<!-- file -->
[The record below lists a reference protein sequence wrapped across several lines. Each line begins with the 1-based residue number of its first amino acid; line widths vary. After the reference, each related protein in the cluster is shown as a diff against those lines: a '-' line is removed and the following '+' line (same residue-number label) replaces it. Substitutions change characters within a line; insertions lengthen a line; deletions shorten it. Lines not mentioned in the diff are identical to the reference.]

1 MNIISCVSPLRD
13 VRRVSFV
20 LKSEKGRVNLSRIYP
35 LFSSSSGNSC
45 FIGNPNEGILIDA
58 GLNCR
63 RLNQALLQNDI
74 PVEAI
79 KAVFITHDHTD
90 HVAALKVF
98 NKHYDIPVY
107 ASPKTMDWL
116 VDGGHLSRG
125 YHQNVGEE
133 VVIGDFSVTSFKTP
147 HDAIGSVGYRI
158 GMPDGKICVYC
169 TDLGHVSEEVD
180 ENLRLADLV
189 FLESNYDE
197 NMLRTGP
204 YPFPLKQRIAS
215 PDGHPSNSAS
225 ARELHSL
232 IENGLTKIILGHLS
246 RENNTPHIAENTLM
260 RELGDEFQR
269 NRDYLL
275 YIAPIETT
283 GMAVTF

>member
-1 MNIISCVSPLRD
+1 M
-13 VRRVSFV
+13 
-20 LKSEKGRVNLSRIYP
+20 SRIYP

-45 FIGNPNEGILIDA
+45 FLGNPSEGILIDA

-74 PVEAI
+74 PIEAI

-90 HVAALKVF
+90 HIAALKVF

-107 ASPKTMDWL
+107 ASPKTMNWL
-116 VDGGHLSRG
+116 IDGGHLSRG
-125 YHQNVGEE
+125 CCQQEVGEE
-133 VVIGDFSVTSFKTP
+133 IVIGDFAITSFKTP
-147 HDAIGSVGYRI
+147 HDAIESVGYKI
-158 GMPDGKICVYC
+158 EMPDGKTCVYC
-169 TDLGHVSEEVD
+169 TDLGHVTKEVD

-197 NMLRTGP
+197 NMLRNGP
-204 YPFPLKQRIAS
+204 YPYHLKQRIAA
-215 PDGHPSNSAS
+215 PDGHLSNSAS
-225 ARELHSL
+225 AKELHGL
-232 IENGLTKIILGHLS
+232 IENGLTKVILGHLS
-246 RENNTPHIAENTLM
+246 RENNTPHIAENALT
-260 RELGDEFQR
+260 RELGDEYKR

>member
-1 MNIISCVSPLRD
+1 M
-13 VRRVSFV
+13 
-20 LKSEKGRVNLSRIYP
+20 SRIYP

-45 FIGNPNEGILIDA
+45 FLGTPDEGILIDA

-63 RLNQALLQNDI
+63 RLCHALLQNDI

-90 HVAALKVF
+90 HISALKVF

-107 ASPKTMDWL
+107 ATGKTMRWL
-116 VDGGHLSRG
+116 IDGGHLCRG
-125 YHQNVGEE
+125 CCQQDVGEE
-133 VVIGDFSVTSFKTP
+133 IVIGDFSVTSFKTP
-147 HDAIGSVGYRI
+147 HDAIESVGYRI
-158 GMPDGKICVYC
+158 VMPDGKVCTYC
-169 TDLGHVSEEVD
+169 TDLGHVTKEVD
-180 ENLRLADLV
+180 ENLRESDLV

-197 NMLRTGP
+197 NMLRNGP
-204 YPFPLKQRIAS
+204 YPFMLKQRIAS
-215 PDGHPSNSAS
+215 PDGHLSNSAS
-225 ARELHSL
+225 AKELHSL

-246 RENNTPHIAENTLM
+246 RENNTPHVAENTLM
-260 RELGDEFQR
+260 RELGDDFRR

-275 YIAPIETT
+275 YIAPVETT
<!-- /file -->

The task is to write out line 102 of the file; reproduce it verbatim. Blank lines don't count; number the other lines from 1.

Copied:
-197 NMLRTGP